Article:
The 13 cases cited came from a list of 45 who
i i .iT! J > - rri rs - * - = = ?
nau ainaavns witn tne Legal Aid Society. HUD
also picked 25 other cases at random. A future
report will ^iscuss^he^latter ^sses. .
"ttUD declined to review two additional tegal
Aid cases because one was a business and one
was not completed. Of the remaining thirteen
"all dwelling units had one or more deficiencies
which according to local codes would be a
violation," stated the letter.
The conditions cited ranged from damaged
window screens to major structural violations.!
Ben Erlitz. Legal Aid attornev who handled the
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Increase by the Transit Authority Is passed
It hard hit. A rate Increase of five cents Is
count Klan Eflect
concerned about the lack of fire exits."
Because of the construction going on
library there is no access to the street fr
ve that At Devries' suggestion, the fire mars!
:e that building and has closed the auditoriun
e city's weeks while construction continues.
Sheriff Manly Lancaster also doubtec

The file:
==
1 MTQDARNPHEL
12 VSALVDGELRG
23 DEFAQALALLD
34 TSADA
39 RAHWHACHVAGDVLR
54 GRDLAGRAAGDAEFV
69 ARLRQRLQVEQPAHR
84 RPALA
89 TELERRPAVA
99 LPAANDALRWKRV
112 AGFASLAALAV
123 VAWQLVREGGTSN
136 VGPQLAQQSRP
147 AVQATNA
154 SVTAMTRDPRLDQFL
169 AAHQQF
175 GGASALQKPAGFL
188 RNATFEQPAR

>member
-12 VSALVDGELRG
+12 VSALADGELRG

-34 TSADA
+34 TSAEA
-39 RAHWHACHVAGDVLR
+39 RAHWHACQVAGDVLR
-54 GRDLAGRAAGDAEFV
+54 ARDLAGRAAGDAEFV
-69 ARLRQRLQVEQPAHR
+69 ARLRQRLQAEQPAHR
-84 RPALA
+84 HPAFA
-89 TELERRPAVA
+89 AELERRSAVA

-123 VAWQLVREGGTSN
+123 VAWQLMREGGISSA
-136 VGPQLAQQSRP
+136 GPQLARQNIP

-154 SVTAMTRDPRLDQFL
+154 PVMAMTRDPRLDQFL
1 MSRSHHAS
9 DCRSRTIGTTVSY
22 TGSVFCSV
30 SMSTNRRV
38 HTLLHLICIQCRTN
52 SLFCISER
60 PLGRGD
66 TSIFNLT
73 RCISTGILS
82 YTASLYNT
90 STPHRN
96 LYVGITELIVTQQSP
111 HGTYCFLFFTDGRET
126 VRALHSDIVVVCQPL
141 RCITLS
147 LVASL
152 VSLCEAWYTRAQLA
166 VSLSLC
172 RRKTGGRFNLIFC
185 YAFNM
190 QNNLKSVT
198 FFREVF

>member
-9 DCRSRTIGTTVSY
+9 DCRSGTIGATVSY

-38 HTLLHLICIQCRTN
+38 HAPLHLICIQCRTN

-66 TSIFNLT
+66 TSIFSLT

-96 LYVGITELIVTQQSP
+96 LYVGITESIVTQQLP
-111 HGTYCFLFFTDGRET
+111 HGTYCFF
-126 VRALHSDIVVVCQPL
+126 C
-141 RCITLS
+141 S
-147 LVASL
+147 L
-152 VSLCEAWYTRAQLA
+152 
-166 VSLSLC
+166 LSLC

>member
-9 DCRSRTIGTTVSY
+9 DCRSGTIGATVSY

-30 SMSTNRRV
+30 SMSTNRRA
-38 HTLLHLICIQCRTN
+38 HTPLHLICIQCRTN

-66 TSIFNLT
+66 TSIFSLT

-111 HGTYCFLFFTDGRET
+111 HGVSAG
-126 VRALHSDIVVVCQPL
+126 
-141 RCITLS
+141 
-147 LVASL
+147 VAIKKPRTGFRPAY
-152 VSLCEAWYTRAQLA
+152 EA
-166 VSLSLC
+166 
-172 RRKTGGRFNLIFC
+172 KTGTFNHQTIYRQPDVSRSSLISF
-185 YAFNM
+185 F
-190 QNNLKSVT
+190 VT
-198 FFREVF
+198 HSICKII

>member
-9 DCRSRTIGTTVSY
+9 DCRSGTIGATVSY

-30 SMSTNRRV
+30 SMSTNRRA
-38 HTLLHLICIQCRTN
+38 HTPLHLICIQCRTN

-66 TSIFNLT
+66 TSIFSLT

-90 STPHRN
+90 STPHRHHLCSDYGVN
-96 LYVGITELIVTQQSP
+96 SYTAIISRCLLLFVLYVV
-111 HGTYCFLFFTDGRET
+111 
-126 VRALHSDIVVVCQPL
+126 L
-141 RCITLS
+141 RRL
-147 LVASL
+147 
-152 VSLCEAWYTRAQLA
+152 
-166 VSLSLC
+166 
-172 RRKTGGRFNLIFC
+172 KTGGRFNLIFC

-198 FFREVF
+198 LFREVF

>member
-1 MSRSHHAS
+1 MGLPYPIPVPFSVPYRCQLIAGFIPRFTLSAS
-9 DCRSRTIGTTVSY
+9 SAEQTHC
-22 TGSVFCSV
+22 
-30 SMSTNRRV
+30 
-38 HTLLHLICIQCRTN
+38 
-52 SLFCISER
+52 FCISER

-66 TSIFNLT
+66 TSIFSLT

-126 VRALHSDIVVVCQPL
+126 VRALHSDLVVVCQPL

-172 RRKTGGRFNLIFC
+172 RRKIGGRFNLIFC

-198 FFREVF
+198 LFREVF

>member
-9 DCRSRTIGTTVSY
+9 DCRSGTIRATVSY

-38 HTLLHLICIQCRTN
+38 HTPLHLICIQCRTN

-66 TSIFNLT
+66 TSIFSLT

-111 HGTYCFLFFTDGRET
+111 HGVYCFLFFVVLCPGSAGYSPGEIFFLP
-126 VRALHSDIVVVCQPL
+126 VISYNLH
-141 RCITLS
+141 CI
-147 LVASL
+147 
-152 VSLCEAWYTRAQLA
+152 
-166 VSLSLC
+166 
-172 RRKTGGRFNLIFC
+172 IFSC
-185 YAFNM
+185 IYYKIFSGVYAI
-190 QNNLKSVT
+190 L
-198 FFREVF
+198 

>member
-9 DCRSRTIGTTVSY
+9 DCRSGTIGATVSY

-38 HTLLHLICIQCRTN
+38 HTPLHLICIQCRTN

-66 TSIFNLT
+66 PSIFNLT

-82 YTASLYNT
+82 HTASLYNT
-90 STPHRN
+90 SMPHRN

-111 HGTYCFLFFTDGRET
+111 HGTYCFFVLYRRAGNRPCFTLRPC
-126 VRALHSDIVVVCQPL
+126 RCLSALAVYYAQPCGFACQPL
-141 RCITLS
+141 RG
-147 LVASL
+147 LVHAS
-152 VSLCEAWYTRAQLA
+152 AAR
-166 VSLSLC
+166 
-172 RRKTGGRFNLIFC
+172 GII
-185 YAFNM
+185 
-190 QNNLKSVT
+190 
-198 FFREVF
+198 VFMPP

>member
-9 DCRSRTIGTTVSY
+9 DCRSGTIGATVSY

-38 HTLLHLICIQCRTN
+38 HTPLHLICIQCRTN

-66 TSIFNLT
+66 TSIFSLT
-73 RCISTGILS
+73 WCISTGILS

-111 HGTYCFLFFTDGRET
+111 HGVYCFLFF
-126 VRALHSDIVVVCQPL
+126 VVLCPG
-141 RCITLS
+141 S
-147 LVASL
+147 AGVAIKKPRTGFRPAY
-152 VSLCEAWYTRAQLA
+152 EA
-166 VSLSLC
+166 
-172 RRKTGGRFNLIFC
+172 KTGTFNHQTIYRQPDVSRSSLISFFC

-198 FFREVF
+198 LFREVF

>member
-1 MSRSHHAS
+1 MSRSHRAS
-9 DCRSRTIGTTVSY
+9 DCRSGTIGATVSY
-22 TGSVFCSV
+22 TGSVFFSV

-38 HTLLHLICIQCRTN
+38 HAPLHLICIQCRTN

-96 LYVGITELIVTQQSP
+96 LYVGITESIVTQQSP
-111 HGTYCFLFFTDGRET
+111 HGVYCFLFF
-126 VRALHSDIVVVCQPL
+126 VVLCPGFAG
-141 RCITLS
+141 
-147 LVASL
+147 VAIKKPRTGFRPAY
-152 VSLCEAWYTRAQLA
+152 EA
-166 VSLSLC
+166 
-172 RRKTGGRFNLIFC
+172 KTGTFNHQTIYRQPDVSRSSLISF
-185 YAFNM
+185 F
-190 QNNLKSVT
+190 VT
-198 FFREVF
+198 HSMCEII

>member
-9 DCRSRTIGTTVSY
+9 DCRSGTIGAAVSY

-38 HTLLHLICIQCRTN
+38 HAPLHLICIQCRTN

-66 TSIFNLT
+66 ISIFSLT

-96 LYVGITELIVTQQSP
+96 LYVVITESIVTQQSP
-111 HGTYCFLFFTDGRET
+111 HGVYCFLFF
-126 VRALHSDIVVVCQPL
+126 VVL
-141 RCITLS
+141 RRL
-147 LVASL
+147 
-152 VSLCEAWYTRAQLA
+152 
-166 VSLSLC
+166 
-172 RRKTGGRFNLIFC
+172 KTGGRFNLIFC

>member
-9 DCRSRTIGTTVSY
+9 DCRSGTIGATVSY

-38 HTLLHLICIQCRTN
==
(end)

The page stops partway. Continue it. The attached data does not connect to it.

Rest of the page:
r, com- would have much effect. "1 think th
I think people involved," he said.
people "It's a kind of fragmented thing i
Itterman, director of the Greater Downt
'hat the "The intelligent people on both sides
it Ward one per cent out spouting off their poisi
I was See Page 5
By John W. Templeton
r Nelson Malloy, his body shatter
received in a Nevada desert, has foughl
depression to begin to put the pieces
his personal struggle, he
several moving spiritual events ai
. committment to fight for the disadvant*
' uOQy a15o\^l vmc- ~aist atia~ nasg&UX
^ enough to move from his parents'^*.
* of his own. x
Malloy was shot twice and left for de;
just outside Los Vegas, Nev. in Noveml
much of the following seven months
t, oncc there and in Winston-Salem, he wasiv't
visitor*- live, Malloy said in a Chronicle inte
er Winston's Been Waiting For"
said no improvements have been made in